The new T-14 Armata ("Армата") main battle tank is a massive 55-ton beast of a weapon boasting multilayered armor and an independent crew capsule, and topped with a fully automated 125 mm main gun firing both cannon rounds and laser-guided missiles. The T-14 Armata isn't expected to be revealed to the public until Moscow's Victory Day parade next month. Then, alongside the latest and greatest toys in President Putin's collection, it will trundle across Red Square in a parade of post-Soviet military might.
But already today, we have a good idea of what it will look like.
Conception meets reality
Last week, a new video surfaced on YouTube purporting to show a dress rehearsal for the upcoming May 9 Victory Day parade, which will celebrate the 70th anniversary of Russia's prevailing over Nazi Germany in World War II. There, alongside columns of current-generation tanks, mechanized bridge-layers, BTRs, and missile launchers, multiple versions of a new weapons systems ran back and forth across the Alabino training grounds southwest of Moscow, as a voice in the background sonorously extolled each weapon by name and function.
Among the military hardware on display, we saw Koalitsiya self-propelled howitzers...
...a new form of wheeled armored car, almost entirely shrouded in tarp, but vaguely resembling a BTR in form...
...and an entire phalanx of new Kurganets infantry fighting vehicles:
Finally, outside the grounds and apparently not part of the parade rehearsal proper, a single, solitary shrouded tank rolled by -- apparently the elusive T-14 Armata:
What it means to investors
So... impressive stuff. But here at The Motley Fool, as much as we love Kremlin-watching and Cold War-punditing, what we're really interested in is finding out whether all of this fancy new Russian hardware means anything to our portfolios.
On one hand, Russia's new investment in modernized military weapons could well inspire the Pentagon to accelerate development of its new M1A3 variant Abrams main battle tank, currently expected to be operational by 2019. Budgets permitting, the Pentagon might even try to revive parts of its Future Combat Systems concept, a $160 billion project to develop a whole new family of armored vehicles for the 21st-century Army.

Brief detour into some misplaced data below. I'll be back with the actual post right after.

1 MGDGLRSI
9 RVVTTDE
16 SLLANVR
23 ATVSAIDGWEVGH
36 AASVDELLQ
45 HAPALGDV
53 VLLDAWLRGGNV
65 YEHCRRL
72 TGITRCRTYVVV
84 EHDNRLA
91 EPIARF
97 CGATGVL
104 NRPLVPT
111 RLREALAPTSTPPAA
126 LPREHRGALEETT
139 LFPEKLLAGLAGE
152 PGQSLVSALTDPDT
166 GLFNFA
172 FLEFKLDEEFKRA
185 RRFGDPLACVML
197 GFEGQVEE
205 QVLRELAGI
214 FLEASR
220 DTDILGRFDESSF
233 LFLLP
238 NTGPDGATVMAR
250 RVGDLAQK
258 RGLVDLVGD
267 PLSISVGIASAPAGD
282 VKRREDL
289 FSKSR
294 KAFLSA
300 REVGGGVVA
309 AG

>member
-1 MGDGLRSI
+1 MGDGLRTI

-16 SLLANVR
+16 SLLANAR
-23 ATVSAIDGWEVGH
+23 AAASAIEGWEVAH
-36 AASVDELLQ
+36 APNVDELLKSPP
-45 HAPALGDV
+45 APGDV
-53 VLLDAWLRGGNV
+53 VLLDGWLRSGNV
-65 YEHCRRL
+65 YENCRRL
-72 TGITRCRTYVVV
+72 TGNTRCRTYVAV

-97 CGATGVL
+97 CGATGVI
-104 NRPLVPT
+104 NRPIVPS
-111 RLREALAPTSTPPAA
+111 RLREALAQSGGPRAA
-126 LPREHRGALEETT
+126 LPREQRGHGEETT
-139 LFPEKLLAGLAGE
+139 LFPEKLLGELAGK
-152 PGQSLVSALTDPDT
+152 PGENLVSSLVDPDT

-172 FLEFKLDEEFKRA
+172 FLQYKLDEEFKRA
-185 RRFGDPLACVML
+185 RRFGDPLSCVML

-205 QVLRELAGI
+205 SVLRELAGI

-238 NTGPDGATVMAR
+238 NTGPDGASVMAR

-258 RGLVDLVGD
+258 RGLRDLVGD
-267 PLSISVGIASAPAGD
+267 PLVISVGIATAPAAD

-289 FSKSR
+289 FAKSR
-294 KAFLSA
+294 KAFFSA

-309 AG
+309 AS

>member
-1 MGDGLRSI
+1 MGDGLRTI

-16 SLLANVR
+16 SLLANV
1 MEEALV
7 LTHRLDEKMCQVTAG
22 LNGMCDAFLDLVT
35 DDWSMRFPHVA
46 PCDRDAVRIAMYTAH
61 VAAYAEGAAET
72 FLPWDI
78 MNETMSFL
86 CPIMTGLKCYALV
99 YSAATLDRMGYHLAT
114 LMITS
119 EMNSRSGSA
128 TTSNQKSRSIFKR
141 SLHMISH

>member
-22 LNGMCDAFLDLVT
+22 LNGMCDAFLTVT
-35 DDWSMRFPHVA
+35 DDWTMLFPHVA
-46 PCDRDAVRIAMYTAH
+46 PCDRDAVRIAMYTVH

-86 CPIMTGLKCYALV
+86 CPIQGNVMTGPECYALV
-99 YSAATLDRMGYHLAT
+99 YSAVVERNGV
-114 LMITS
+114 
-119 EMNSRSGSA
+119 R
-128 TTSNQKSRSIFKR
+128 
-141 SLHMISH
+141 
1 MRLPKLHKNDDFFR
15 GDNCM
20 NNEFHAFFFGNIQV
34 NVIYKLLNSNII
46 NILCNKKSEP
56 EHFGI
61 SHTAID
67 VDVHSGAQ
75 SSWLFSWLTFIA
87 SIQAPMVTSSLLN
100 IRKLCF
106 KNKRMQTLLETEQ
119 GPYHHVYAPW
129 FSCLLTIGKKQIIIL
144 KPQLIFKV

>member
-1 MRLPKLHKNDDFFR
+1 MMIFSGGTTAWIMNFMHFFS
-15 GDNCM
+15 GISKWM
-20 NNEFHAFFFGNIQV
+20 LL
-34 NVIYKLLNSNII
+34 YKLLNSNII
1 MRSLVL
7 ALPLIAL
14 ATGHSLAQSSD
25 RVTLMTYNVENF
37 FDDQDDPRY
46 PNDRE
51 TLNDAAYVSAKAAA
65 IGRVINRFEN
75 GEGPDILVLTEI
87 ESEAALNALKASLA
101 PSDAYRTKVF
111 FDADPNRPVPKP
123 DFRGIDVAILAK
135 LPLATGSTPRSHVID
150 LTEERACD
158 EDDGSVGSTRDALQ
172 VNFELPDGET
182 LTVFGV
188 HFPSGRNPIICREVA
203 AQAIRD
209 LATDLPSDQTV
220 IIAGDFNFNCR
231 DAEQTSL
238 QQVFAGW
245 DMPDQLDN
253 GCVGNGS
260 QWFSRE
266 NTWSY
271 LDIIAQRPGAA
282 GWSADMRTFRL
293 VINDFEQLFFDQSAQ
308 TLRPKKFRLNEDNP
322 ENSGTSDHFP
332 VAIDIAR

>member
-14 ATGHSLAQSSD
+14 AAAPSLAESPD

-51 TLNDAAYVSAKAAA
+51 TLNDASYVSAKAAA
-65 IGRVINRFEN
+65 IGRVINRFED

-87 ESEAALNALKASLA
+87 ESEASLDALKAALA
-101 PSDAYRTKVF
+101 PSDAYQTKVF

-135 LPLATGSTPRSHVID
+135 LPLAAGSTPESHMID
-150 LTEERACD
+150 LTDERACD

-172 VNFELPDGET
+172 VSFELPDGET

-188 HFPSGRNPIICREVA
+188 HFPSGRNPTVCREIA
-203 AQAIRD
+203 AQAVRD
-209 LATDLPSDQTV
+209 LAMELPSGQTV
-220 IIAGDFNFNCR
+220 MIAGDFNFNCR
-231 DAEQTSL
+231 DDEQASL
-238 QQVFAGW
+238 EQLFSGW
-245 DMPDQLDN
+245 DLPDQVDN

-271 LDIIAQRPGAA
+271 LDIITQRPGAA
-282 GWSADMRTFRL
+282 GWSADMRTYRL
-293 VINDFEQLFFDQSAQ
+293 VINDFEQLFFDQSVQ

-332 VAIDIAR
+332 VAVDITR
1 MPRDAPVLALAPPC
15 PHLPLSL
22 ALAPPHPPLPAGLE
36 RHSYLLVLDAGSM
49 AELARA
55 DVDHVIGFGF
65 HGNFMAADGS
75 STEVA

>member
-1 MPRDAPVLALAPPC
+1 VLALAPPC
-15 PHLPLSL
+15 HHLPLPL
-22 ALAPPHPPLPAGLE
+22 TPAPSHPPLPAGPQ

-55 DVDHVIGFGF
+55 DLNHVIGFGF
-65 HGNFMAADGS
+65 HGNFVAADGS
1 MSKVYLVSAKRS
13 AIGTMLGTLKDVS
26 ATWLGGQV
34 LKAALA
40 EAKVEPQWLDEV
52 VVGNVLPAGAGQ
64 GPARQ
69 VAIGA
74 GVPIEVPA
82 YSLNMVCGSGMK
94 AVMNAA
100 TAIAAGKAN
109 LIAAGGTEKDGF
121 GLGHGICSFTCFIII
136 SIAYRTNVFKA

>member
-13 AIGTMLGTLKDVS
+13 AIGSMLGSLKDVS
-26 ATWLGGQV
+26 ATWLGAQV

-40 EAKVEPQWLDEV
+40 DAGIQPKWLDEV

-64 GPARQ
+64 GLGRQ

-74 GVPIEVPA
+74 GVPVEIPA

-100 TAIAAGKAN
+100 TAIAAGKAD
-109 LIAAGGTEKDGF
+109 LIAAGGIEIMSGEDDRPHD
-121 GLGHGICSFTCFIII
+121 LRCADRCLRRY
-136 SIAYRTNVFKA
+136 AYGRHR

After all, Russia is spending an estimated $9.2 billion to build its 2,300 T-14 Armata tanks. From what we see in the video, Russia's also developing other armored vehicles derived from the Armata, and additional weapons (Koalitsiya, and that wheeled armored car) as well -- all of which suggest additional defense spending. It's only logical that the Pentagon will see this as requiring a response. That could mean additional revenue dollars for BAE Systems (NASDAQOTH:BAESY), Textron (NYSE:TXT), and General Dynamics (NYSE:GD), which together build most of America's armored vehicles. Revenues which, according to S&P Capital IQ, translate into operating profit margins of anywhere from 5% (BAE) to 15% (General D).
It's not all good news for these defense contractors, however. This year, Russia is expected to sell as much as $15 billion worth of weapons in international markets. According to Reuters, Putin has publicly proclaimed his intention to "expand" Russia's sales of "high-tech military products" to customers in "the Asia-Pacific region, Africa, Latin America and the Caribbean."
Crucially, Russian tank manufacturer UralVagonZavod (UVZ) says its T-14 Armata will sell for "half the cost of its rivals." Assuming the other weapons being demoed on Red Square next month sell for similar discounts, this threatens to drastically underprice U.S. arms manufacturers in international markets -- potentially siphoning away sales.
So the moral of this story? Even after Crimea, and even after Ukraine, the real struggle between the U.S. and Russia these days may be the struggle for global dominance... of market share.
Rich Smith does not own shares of, nor is he short, any company named above. You can find him on CAPS, publicly pontificating under the handle TMFDitty, where he's currently ranked No. 353 out of more than 75,000 rated members.
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